Assessing Risk: When to Opt for Insurance Against Wind Damage
Wind: it’s a serious threat that can destroy roofs and severely damage the properties in a building or infrastructure portfolio. Many building owners and facilities managers believe that a manufacturer’s warranty will cover most, if not all, wind damage. However, they should familiarize themselves with the details, clauses, and limitations of their warranties to avoid unexpected – and costly – expenses after a major windstorm. To choose the right level of protection, owners and managers must assess the environmental risk to the buildings in their portfolio and choose appropriate coverage.
Assessing Risk: Examine Geography and Building Type
To invest in worthwhile coverage, building owners and managers should first gauge the likelihood of wind damage to their structures. The types of buildings in the portfolio, as well as their geographic locations, can help managers and owners assess the level of risk – and therefore the necessary coverage. For instance, coastal areas such as the Gulf States face a greater threat from wind than inland locations.
However, tall buildings with large openings (e.g. airplane hangars), risk wind damage no matter they are because their structural makeup allows wind to enter the building and push up on the roof structure from underneath.
Owners of high-risk buildings or properties in high-risk areas in particular need to have a thorough understanding of their coverage.
What Will a Manufacturer’s Warranty Cover?
Membrane manufacturers’ warranties provide recourse for owners against failures in the roofing materials, workmanship, or assembly – such as material or design defects.
Every warranty carries with it a wind speed rating – a threshold above which the membrane manufacturer will not cover wind related roof failure. The standard wind rating covers a roof assembly up to 55 mph winds; for added protection, owners can upgrade the coverage to 72 mph.
Considering the value of the roof, the 72 mph wind rating is a wise investment; it provides coverage for damage from higher wind speeds at a marginal cost increase.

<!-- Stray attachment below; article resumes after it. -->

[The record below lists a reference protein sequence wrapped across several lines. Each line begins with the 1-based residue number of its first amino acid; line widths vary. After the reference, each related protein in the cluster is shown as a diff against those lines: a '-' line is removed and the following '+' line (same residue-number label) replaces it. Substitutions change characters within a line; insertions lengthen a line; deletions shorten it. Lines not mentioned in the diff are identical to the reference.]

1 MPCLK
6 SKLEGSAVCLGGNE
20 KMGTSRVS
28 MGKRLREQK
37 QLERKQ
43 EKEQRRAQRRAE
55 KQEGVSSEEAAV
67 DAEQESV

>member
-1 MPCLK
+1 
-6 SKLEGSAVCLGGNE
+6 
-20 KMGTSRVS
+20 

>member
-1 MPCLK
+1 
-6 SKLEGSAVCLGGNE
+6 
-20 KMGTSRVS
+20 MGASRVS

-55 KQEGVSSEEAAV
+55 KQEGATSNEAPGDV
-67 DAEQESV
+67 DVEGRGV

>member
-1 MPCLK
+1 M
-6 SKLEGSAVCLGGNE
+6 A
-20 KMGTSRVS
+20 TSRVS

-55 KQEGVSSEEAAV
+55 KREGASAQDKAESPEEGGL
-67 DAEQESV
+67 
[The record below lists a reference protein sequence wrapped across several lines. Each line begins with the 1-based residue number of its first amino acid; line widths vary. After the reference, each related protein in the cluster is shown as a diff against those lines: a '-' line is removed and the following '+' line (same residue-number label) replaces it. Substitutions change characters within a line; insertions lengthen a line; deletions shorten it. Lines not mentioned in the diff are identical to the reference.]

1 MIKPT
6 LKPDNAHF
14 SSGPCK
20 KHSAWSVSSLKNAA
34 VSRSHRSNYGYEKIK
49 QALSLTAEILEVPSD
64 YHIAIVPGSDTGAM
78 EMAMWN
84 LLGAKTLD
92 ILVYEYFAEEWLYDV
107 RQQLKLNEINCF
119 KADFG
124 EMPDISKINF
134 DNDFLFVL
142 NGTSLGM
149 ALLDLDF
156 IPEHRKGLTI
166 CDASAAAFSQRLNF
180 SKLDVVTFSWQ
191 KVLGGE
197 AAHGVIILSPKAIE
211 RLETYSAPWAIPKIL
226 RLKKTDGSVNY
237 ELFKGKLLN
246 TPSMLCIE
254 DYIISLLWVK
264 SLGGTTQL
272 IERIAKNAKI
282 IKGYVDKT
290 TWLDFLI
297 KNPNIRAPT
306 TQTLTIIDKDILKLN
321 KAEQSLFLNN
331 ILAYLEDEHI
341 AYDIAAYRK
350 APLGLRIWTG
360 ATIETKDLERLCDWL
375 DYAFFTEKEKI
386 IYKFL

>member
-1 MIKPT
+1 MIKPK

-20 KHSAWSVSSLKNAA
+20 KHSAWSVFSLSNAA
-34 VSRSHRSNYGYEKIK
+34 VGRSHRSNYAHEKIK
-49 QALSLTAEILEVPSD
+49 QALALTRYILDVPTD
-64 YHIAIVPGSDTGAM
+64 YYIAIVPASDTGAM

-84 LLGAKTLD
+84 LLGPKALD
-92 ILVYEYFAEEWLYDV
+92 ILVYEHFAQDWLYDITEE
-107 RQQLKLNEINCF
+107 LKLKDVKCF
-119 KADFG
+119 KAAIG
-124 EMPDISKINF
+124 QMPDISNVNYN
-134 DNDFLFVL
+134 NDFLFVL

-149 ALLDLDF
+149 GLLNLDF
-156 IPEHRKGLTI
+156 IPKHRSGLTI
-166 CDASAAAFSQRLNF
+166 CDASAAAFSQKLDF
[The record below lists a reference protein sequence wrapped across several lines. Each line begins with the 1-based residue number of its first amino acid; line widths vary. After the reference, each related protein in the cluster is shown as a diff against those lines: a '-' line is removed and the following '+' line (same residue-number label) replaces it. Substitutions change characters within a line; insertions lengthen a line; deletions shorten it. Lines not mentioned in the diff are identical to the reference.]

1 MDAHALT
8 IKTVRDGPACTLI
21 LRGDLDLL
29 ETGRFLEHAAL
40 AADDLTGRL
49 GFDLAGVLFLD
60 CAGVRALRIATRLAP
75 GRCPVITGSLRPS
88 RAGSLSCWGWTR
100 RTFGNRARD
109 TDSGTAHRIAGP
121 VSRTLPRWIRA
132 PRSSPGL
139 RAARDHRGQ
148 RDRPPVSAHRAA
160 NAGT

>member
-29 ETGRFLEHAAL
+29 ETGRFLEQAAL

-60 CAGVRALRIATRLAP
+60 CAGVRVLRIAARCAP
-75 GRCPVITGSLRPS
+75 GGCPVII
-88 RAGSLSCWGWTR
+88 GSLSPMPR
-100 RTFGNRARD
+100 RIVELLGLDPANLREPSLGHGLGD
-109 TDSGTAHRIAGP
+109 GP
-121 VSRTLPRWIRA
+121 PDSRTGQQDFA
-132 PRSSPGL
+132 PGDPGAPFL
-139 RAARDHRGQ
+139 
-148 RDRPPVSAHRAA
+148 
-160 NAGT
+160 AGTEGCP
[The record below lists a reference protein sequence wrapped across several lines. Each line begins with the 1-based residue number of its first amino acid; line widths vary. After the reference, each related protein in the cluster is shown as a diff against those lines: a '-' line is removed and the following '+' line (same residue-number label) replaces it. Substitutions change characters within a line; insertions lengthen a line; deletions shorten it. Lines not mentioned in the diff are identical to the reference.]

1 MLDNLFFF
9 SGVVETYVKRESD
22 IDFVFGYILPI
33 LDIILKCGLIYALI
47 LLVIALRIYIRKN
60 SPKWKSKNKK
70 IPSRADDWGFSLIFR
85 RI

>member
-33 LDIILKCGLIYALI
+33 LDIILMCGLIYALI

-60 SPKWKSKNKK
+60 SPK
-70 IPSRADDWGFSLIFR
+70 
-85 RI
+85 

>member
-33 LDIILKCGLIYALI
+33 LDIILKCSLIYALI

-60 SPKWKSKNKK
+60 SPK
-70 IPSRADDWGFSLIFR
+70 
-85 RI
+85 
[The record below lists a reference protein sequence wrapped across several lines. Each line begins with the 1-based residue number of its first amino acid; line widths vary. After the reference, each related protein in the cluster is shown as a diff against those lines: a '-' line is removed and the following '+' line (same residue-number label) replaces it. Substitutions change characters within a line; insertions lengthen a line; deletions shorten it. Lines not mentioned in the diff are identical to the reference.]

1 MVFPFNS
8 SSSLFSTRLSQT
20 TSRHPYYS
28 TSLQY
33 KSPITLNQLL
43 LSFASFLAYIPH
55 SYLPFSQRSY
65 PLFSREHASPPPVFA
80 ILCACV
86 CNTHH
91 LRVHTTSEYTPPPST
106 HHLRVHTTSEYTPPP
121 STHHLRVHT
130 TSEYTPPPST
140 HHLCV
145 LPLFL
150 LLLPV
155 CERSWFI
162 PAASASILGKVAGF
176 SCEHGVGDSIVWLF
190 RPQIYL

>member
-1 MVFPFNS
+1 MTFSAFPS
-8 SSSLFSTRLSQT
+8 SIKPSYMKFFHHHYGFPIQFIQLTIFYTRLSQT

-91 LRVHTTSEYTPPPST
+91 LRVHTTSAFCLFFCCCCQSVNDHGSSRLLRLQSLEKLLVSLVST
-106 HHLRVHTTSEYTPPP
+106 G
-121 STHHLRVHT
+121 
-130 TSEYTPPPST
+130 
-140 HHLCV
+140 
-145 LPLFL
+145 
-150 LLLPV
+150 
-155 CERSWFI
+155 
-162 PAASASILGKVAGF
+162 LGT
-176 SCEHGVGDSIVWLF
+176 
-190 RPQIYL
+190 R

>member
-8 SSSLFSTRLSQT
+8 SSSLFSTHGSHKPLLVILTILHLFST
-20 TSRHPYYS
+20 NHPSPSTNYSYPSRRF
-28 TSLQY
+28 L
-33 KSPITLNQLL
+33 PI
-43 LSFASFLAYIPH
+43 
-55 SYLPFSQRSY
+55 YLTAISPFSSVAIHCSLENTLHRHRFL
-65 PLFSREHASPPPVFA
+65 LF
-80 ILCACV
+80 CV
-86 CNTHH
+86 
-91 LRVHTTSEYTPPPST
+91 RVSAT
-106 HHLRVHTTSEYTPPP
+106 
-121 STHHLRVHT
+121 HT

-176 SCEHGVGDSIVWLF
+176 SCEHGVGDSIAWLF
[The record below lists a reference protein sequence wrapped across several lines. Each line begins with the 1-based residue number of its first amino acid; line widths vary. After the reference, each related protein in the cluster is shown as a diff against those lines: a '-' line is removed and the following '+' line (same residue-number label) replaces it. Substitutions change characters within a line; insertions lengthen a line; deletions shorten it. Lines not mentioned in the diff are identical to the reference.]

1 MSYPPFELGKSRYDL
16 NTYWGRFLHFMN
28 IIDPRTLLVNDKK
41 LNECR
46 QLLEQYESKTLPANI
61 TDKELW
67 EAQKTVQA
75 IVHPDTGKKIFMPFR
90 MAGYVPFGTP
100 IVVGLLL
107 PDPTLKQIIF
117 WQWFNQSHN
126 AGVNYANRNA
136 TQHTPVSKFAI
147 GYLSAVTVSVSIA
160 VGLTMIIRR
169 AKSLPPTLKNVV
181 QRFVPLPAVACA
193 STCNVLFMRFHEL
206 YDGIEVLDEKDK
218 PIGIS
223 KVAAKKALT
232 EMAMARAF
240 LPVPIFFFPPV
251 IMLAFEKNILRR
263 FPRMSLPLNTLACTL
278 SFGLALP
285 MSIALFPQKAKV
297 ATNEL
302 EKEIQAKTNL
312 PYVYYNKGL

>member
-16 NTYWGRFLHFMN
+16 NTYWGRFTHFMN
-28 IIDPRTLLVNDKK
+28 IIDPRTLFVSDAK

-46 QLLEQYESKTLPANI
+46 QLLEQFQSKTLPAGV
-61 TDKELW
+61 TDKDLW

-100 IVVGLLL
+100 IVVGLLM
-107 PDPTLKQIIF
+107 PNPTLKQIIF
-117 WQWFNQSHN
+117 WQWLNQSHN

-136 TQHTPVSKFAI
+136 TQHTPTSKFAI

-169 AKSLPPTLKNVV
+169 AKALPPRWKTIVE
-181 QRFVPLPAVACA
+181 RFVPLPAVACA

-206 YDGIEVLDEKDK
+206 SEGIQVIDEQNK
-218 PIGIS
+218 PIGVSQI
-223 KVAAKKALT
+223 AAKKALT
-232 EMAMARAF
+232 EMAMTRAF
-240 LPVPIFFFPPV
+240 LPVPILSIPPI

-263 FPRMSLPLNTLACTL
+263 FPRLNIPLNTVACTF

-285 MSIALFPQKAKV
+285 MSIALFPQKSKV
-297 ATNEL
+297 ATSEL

Some manufacturers will offer wind warranties up to 100 mph and greater. These warranty “riders”, as they are called, are expensive and include high fees. In addition, only roof systems that are significantly enhanced to perform in high wind conditions qualify for these warranties. However, even the enhanced warranty does not cover all possible damage.
Limitations of a Manufacturer’s Warranty
Most warranties are either 55 or 72 mph, however during natural disasters wind speed can easily reach 100+ mph. No matter the wind speed rating, warranties do not cover “acts of God,” such as hurricanes and tornadoes. In addition, they do not cover impact from flying debris, (common in severe storms), or issues with a compromised building envelope.
Owners and managers whose buildings are in hurricane- and tornado-prone locations must purchase building insurance to protect against these risks. The membrane manufacturer’s warranty simply won’t cover it.
Insurance: The Only Coverage Against Severe Wind Damage
A common misconception in the industry is that roof warranties match the requirements of local building codes. However, building codes can dictate the roof assembly, but not any warranty provisions, which manufacturers set independently. When it comes to damage caused by high winds, neither local codes nor manufacturer’s warranties will protect the buildings in the portfolio. Building insurance serves as the only coverage against most of the severe damage a roof may suffer.
Even properly installed roofs made from high quality materials are at risk of wind damage, especially during extreme weather. For most owners and property managers, investing in the 72 mph wind speed rating on the manufacturer’s warranty is a worthwhile, relatively minor additional investment. Higher wind speed ratings, on the other hand, rarely cover the damage the roof system is likely to experience during a severe storm. If damage from excessive wind speed is of particular concern, owners should consider enhancing the roof attachment itself, seek out the advice of a knowledgeable roofer, and purchase adequate insurance.
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